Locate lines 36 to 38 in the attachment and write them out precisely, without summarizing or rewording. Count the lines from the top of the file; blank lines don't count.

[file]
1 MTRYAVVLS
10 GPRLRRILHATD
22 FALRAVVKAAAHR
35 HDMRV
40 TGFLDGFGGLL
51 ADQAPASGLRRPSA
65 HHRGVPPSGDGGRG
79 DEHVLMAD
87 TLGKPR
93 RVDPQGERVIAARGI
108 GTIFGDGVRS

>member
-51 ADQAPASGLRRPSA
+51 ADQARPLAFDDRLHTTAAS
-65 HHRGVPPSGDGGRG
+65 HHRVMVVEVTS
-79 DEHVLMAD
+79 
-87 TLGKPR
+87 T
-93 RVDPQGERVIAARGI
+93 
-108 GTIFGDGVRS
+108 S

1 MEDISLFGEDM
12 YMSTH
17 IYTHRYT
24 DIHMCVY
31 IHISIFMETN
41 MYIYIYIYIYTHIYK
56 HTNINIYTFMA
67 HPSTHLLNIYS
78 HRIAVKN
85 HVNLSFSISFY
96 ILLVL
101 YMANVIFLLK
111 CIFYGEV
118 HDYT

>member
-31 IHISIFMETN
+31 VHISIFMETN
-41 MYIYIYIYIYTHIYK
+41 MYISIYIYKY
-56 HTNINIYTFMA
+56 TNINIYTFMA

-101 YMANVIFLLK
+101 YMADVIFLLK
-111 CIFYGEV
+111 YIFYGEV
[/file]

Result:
101 YMANVIFLLK
111 CIFYGEV
118 HDYT